Invisible in America
David K. Shipler
Shipler's book is a portrait of those folks who, for whatever reason, are working but still cannot be called anything but 'poor.' They live paycheck to paycheck, run out of food, live in bad housing or none at all, live without health or dental care, and generally live a life that we think that working should help them transcend. But there the similarities end.
Shipler documents a myriad of reasons for this borderline lifestyle. Many of his subjects blame themselves for bad choices, and their histories agree with their claims; some consider themselves unable to succeed because they have never known what success is like. Some of the people are poor due to misfortune, and some due to fiscal practices that have counselors shaking their heads. One subject chose poverty over never seeing her kids (as she would have had to work almost continuously); her involvement in their lives is vindicated by their studies at top-of-the-line colleges. Others don't know how to interact with their kids at all, and abuse is rampant.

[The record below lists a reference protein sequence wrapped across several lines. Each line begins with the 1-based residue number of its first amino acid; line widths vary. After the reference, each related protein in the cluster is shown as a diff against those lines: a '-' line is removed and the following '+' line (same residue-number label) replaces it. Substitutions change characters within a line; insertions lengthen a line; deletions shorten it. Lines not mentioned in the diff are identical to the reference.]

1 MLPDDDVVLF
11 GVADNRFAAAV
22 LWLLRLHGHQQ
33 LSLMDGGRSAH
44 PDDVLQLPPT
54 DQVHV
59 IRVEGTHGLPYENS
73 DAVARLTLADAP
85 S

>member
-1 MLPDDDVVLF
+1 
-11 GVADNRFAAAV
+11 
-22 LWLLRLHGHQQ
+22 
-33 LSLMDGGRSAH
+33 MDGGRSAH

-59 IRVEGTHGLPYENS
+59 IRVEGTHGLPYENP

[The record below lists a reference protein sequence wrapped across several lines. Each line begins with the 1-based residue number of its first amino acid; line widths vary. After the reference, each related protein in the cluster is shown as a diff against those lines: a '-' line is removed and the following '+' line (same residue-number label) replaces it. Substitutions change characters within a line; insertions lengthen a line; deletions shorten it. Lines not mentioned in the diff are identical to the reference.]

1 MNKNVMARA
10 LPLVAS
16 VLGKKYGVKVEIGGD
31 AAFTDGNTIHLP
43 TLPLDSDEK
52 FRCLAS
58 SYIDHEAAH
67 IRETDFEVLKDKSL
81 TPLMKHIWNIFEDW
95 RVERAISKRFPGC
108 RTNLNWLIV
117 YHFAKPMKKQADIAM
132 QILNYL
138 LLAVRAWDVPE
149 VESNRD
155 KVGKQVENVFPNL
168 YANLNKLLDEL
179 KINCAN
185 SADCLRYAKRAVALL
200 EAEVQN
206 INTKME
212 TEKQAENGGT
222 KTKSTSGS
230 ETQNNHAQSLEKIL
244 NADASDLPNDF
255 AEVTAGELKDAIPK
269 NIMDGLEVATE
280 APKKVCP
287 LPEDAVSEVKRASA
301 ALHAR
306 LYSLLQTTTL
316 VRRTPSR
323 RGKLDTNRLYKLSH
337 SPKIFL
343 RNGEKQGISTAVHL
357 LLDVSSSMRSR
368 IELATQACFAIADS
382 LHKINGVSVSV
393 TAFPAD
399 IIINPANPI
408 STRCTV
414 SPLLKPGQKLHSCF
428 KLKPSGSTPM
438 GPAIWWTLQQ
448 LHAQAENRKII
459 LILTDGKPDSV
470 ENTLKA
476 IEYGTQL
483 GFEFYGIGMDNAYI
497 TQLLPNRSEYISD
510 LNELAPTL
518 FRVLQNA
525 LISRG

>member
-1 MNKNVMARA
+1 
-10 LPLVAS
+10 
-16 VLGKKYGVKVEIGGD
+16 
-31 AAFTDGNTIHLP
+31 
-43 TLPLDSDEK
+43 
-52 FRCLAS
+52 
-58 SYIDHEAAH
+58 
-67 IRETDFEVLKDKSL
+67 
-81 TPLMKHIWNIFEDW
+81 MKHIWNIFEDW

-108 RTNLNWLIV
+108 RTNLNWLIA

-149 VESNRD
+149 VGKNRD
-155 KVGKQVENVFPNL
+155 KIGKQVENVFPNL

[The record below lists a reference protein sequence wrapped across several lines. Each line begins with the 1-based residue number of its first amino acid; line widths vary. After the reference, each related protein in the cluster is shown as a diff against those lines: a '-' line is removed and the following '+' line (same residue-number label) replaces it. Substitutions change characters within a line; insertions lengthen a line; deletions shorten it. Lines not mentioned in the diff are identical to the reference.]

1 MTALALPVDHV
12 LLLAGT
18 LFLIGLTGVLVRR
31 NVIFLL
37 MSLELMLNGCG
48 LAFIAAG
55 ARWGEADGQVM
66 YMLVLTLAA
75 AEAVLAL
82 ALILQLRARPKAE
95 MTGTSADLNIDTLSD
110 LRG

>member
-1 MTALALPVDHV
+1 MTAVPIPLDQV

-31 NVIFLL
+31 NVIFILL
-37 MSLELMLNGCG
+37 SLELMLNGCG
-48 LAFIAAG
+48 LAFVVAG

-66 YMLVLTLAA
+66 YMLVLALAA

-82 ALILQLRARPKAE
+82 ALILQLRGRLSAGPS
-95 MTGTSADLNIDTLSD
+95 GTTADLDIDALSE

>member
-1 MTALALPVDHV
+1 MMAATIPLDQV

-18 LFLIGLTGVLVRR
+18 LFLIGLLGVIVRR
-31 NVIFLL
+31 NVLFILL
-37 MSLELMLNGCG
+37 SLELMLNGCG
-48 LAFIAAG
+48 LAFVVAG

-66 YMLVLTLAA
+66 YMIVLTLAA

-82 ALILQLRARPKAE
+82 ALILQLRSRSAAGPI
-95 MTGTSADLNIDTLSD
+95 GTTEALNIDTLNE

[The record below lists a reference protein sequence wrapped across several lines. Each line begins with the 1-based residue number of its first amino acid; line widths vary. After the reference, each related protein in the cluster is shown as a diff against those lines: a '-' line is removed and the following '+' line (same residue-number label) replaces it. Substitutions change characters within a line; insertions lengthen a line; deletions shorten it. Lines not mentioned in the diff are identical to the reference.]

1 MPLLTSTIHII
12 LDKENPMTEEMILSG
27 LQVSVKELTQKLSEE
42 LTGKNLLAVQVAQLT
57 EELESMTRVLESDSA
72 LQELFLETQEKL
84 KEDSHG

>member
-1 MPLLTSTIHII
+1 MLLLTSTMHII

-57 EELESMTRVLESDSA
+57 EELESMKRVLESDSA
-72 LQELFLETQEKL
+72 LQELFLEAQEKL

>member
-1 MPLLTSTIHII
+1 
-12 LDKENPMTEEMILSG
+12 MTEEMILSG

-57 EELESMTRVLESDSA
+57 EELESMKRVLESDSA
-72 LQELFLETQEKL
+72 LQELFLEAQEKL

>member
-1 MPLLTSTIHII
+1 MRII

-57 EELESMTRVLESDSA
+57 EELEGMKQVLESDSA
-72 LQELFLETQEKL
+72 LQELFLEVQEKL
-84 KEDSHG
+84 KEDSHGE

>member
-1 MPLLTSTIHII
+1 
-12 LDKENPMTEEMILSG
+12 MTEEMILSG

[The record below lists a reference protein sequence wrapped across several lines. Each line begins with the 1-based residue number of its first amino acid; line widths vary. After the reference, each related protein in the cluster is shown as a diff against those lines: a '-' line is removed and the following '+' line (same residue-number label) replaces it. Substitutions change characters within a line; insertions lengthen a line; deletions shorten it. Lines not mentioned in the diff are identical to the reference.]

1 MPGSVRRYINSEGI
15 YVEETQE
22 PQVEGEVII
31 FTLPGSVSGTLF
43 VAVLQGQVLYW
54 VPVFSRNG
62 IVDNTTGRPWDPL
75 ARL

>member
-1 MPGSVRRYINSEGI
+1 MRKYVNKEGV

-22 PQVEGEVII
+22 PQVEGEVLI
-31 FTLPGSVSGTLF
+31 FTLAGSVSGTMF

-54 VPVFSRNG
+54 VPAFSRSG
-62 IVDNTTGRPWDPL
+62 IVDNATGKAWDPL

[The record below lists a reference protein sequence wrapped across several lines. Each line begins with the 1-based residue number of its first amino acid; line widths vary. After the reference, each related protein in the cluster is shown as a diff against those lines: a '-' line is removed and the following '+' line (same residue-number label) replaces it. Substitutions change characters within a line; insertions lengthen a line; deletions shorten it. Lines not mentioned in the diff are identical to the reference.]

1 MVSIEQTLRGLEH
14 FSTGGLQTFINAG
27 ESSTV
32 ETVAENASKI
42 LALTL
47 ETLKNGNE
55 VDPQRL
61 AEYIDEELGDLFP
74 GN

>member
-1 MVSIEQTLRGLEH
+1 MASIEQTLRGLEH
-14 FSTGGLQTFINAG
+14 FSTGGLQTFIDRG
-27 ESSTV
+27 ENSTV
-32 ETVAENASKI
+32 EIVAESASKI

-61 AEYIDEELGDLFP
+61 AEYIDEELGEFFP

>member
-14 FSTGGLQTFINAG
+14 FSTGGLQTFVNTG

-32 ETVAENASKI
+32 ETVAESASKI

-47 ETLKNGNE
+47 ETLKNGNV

The chapters are documentaries of various lives and show how the problem of poverty - not only fiscal, but emotional, mental, and spiritual - is not easily soluable due to its complexity. There is a noted lack of partisan sniping in the main book, something for which I am grateful, and the little that is present in the introduction and conclusion seems to be from the need to try and come up with some answer, though the book itself states that an answer is not that easy. One can sympathize with the author, though, because poverty is something we'd rather do without.